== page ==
Case won by security guard on zero hour contract who claimed he was an agency worker
If zero hour contracts are part of the business model for your organisation, this interesting case may highlight a need for clarity over the terms on which these workers are engaged. Businesses who send contractors to work for their clients on a temporary basis could face similar claims.
Matei v Brooknight Guarding Limited
After the termination of a 21-month engagement, a security guard with a zero hour contract argued that he was an agency worker. His employer required him to work temporarily at different sites for different clients, but primarily for one facilities management company. The security guard claimed that, as an agency worker, he should have received the same terms and conditions of employment as the permanent employees he worked alongside after 12 weeks' service, including the same pay.
The Employment Appeal Tribunal (EAT) agreed that the security guard was an agency worker despite his employer arguing that he was working for them on a "permanent" basis. The EAT concluded that the claimant had worked temporarily for his employer's clients under their supervision and direction. The nature of his job was temporary, moving from place to place, and totally ad hoc – much like working for an agency. Even the employer's contract with the claimant referred to his role being on a "required only basis".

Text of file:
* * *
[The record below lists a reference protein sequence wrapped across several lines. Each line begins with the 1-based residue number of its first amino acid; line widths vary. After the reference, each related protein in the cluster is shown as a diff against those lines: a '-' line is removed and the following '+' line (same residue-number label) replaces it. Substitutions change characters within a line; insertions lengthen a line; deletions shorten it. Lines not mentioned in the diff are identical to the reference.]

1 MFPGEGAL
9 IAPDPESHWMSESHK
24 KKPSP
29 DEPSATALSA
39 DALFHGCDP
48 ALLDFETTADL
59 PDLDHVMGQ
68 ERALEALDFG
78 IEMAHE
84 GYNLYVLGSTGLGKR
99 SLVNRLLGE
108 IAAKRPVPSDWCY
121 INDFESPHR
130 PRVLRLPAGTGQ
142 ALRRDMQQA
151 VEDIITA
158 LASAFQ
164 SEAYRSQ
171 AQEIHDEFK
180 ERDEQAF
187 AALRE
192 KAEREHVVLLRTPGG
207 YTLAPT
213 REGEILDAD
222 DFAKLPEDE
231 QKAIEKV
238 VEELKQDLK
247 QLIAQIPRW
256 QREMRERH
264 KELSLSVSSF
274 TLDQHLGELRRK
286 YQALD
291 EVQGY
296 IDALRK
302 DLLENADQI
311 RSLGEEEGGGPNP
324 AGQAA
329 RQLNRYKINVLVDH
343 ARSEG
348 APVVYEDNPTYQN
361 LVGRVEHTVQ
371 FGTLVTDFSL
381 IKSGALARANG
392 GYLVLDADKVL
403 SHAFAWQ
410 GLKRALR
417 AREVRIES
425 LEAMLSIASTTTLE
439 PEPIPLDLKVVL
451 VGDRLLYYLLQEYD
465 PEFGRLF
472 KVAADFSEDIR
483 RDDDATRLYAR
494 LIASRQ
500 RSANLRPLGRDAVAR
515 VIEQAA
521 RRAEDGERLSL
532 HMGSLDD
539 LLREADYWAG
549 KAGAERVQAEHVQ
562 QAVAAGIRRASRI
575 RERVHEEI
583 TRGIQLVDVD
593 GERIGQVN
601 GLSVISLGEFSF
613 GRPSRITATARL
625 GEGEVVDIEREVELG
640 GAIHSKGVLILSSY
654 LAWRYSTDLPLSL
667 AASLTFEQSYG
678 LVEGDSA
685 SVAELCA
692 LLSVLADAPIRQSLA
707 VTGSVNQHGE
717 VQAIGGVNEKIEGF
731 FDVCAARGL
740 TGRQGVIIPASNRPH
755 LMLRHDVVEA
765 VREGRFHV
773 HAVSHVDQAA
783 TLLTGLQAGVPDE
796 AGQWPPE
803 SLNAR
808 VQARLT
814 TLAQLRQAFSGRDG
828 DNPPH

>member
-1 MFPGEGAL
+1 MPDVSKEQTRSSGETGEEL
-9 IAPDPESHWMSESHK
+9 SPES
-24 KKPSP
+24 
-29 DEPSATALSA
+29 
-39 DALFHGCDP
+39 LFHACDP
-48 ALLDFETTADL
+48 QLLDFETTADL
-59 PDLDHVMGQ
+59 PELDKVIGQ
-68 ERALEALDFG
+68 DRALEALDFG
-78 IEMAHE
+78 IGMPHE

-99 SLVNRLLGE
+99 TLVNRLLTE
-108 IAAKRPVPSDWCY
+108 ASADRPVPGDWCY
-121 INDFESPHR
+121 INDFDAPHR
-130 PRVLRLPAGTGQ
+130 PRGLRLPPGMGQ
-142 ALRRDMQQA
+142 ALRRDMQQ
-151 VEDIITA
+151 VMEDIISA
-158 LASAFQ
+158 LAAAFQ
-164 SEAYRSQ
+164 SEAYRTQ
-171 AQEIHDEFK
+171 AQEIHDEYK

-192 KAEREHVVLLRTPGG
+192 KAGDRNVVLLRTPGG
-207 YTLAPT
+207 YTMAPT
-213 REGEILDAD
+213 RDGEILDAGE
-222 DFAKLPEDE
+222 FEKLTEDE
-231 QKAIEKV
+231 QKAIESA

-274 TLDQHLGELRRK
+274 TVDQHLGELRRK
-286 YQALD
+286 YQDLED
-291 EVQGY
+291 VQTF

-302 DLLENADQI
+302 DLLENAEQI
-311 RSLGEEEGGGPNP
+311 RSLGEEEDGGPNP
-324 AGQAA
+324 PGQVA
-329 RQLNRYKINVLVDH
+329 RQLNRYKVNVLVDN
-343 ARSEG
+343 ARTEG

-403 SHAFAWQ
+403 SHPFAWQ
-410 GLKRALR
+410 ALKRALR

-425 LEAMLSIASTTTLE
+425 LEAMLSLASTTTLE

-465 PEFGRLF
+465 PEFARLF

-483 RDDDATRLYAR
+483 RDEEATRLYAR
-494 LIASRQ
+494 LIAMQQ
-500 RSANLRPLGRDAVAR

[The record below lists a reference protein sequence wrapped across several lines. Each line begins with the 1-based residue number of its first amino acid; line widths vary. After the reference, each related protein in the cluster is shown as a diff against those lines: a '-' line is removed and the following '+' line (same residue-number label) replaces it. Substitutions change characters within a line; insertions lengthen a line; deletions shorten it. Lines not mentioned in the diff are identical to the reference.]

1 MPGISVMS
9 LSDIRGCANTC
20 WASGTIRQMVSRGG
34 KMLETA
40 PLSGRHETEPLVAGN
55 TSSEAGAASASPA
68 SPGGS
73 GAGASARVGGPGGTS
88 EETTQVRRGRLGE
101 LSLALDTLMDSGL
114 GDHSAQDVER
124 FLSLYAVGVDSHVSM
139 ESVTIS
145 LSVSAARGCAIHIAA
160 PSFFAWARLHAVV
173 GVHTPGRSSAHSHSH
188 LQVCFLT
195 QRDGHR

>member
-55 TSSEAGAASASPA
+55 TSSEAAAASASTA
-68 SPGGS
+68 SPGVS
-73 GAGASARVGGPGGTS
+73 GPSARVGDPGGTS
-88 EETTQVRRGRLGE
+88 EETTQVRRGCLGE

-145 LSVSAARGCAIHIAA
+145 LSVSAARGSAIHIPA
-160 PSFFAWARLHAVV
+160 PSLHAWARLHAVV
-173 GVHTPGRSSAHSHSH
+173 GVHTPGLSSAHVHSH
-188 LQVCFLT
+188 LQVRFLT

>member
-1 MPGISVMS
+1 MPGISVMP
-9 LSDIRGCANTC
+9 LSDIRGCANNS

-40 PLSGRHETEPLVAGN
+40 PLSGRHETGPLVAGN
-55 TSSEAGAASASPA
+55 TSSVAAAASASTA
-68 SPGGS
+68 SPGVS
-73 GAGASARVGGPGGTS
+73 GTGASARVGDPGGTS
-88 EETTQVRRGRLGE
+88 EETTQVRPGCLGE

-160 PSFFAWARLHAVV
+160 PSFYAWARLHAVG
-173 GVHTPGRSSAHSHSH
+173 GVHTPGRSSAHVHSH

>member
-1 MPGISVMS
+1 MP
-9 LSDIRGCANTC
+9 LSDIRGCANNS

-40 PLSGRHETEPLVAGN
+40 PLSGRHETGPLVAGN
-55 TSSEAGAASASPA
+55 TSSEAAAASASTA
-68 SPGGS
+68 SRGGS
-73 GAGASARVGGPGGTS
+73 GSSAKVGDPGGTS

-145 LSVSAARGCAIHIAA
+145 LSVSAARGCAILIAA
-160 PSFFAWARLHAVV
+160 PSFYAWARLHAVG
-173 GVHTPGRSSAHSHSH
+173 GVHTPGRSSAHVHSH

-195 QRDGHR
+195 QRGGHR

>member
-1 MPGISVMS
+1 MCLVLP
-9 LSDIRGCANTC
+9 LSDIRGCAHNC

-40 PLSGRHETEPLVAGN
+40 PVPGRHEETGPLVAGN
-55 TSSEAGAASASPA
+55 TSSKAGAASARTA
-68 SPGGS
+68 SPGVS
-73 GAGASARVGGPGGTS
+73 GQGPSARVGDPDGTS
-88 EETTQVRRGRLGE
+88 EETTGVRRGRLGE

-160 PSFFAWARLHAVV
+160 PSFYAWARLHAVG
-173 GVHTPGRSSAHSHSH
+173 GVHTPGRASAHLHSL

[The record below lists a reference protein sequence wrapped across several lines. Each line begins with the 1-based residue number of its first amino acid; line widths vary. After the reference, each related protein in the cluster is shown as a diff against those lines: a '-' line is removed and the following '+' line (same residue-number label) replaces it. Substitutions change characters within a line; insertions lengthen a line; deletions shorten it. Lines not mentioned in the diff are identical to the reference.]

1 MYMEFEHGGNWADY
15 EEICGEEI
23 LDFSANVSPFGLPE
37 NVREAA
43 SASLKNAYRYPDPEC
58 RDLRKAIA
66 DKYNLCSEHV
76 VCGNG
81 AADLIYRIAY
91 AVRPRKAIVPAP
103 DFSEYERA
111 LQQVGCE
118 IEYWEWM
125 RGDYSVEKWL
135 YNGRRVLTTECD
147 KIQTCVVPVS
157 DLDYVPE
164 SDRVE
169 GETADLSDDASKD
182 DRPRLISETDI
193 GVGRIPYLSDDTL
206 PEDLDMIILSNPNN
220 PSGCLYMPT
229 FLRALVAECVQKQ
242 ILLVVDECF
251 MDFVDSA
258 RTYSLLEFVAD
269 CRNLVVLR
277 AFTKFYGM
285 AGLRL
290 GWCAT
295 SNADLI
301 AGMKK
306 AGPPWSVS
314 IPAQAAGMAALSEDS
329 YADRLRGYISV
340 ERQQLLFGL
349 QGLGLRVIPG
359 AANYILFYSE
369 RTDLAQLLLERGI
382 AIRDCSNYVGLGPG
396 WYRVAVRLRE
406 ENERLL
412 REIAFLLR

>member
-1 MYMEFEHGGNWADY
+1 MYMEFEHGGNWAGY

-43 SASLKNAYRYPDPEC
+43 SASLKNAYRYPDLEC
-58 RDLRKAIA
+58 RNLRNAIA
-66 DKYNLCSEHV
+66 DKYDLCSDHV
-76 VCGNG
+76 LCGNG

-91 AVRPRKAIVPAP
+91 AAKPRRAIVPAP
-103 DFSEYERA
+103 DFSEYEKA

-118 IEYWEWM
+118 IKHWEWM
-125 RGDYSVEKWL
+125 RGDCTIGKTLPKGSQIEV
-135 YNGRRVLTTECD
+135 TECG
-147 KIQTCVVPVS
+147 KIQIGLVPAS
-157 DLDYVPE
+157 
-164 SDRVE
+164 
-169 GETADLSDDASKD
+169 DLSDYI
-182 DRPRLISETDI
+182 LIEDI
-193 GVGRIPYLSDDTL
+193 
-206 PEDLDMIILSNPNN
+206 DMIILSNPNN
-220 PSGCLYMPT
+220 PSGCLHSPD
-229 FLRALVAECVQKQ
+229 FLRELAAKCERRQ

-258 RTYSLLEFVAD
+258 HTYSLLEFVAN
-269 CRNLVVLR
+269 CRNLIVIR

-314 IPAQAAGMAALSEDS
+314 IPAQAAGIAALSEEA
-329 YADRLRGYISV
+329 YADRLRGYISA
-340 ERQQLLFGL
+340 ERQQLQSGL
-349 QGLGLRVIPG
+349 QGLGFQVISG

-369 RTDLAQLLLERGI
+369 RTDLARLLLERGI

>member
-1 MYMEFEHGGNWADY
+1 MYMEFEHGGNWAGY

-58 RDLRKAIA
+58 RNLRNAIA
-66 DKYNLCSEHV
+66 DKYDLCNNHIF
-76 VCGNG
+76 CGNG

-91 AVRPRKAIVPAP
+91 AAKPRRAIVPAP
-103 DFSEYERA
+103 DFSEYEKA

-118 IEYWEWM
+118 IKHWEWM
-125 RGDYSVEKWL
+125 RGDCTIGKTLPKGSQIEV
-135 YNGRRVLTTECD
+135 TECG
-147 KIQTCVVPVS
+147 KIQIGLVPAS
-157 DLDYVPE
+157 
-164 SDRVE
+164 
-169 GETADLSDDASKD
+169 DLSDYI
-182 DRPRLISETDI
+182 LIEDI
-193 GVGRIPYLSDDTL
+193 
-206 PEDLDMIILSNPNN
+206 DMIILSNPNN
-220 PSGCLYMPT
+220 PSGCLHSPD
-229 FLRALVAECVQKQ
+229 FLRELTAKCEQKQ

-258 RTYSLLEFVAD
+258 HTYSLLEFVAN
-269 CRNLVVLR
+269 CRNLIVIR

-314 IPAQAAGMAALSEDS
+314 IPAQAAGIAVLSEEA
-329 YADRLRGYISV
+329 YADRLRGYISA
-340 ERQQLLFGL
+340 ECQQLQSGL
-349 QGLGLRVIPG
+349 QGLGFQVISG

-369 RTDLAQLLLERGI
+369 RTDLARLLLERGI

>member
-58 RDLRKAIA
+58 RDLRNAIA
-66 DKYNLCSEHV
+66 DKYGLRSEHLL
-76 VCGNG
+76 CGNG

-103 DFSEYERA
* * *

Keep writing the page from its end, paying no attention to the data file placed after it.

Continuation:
Although the security guard couldn't bring an unfair dismissal claim, because he was never employed, he succeeded in getting his employee status changed retroactively. The decision means that he should have been provided with the same basic employment conditions as the permanent staff he worked with, and he could therefore be compensated for any difference in pay.
Blurred lines between agency work and zero hour contracts
This case is understandably concerning to businesses with a similar operating model. Businesses such as cleaners, security guards, or others where zero hour contractors are sent to work off-site for clients may face similar problems in the future as a result of the precedent set by this case.
The casual, flexible nature of zero hour contracts is a double edged sword, so it is wise to ensure that your contracts are sound and protect against this type of claim as much as possible. Businesses who regularly use zero hour workers in a similar manner to agency workers could be crippled by multiple claims.
"Zero hour contracts are also known as casual contracts. Zero hour contracts are usually for 'piece work' or 'on call' work." gov.uk
"You're an agency worker if you have a contract with an agency but you work temporarily for a hirer. Agencies can include recruitment agencies, for example 'temp agencies'." gov.uk
How can Freeths help your business?
If the Matei v Brooknight Guarding Limited case has made you question your existing arrangements, you may want to speak to a lawyer. Freeths' experienced Employment lawyers can help you review your business model and make any changes to avoid the risk of this happening to you.
Originally published 30th August 2018
The content of this article is intended to provide a general guide to the subject matter. Specialist advice should be sought about your specific circumstances.